“Practice makes perfect” or “10,000 hours to become an expert” — we like to believe that if we do something long enough, we conquer it. Then we can set it down or ride it out the rest of the way. Twenty-year-old me once thought this about yoga. Twenty-five-year-old me thought this about love. Thirty-one-year-old me has learned through anti-racism work that it is all just practice.
None of these is about perfection. They’re about showing up. And being dedicated to learning, making mistakes, and starting all over again.
“Yeah, but you’re a yogi. You can handle it,” a dear friend told me over the phone last year when I was going through a breakup. This wasn’t the first time a well-meaning friend assumed I could handle something because of an imaginary yogic superhero strength. I had been assigned a label. I had become a yogi. But the truth was, I couldn’t handle that breakup. I stopped eating, though I knew better. I stopped meditating, though I knew better.
I can’t stop thinking about how we label each other. Specifically, what attributes we mistakenly assign, not recognizing that these labels are not nouns but repeated practices.
Gently (and sometimes not so gently), I remind people that yoga practitioners do not have an upper hand on dealing with life. Depression, anxiety, tragedy, and stress don’t skip over us like we’re wearing invisibility cloaks. We have a toolbox. Sometimes you open it, sometimes you don’t. Inside live the practices that illuminate, help us deal. If we engage in the practice.
If I am feeling particularly lethargic, I practice breathwork that fires me up — Kapalabhati (loosely translated as Breath of Fire). But when I feel angry, I stay away from fiery practices. Better to stand with my feet wide, teeter forward and back from toes to heels, and then slowly lower myself to the ground.
Sometimes, even seated, it is hard to focus. That’s when standing balancing postures can help. Warrior 3 (or Virabhadrasana III, in Sanskrit) is my go-to. Like a one-legged superwoman, I know it won’t work unless I’m fully present. Balance doesn’t happen if your mind isn’t there.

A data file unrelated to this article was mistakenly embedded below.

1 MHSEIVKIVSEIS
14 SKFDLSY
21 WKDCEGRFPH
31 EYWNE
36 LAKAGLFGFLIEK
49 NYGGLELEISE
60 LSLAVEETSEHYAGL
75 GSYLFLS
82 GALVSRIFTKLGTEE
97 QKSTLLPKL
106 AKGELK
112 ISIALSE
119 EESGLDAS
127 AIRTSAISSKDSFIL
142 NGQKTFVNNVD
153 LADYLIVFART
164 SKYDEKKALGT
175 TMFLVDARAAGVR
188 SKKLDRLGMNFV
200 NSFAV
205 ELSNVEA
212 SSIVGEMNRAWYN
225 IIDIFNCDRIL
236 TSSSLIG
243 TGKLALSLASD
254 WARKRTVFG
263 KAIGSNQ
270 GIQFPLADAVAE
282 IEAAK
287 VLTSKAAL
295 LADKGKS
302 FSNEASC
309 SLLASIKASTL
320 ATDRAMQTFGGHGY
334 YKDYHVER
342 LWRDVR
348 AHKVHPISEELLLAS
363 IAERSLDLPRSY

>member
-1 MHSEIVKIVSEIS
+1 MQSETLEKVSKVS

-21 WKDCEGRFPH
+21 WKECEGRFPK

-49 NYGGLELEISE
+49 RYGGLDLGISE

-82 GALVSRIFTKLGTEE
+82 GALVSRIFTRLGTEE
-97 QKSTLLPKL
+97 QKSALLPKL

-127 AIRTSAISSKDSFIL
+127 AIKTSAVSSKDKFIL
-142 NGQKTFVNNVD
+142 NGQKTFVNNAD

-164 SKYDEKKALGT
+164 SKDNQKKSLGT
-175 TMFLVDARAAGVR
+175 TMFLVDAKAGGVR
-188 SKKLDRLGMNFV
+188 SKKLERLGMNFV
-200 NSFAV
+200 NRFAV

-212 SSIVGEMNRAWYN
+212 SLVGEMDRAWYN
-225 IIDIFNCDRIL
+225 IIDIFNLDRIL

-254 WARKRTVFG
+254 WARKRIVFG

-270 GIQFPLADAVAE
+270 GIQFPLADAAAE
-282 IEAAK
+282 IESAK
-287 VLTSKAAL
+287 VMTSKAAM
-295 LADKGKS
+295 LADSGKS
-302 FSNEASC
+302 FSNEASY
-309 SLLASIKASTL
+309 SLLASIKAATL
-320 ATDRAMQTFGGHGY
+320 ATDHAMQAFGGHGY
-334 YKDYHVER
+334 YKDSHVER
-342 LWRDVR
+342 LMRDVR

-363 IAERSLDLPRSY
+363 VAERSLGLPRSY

The hardest part of the practice for me is the stillness. Whether it be in the physical posture, lying down, or sitting in meditation. The sitting with what is. Action, movement, doing — I am successful there. Noticing? Allowing? Not so much.
Yoga is not something any of us become, magically, one day. It is a continual and evolving practice and a temporary state of being.
The same goes for being a partner, boyfriend, girlfriend, or spouse. What would it be like to see romantic partnership as a continual daily practice and not a goal? Actively listening when I’d rather tune out or feel triggered. Remaining compassionate during arguments. “I found love,” is uttered often, but why not, “I practice love”?
Antiracism follows a similar path. We are quick to label each other as “racist” or “not racist” or “antiracist.” Ibram X. Kendi laid out succinctly in his book How to Be an Antiracist that these are not labels but practices. You practice being a racist by committing racist acts, voting for racist policies, engaging in racist conversation, and supporting others who do the same. You practice being an antiracist by doing almost the exact opposite: engaging in antiracist rhetoric and calling out those who do not, voting for antiracist policies, advocating for those who cannot safely practice antiracism, committing acts of antiracism solidarity and action.
Kendi posits that labeling yourself as “not racist” is still upholding the foundations of white supremacy, as it is a practice of inaction. Being “not racist” doesn’t challenge the status quo. There is no practice. It is apathy. It is silence. It is sitting back. So, to be an antiracist? We must practice. Exercise. Like muscles of the body. You don’t bench press once and then declare yourself a champion athlete. You show up every day. You work at it.
If we can view life as a collection of practices, then it might allow us a bit more wiggle room when we mess up. We can forgive ourselves more quickly, turn around and try again. Miss the shot, take it again. There is room for error in a practice. Room for improvement. Room for the human in us.
We are in a difficult time. Can it also be an opportunity to practice, not achieve? Antiracism work. Love. The true work of yoga. I realize to do that would require changing the way I think and talk about practice.
As a “yogi,” I practice self-study, contemplation, and physical embodiment.
As a “partner,” I practice active listening and empathy.
As an “antiracist,” I practice challenging those who are in the non-doing state. Practice speaking with those who hold a different view, background, and experience. Advocate and vote for antiracist policy.
I practice, practice, practice.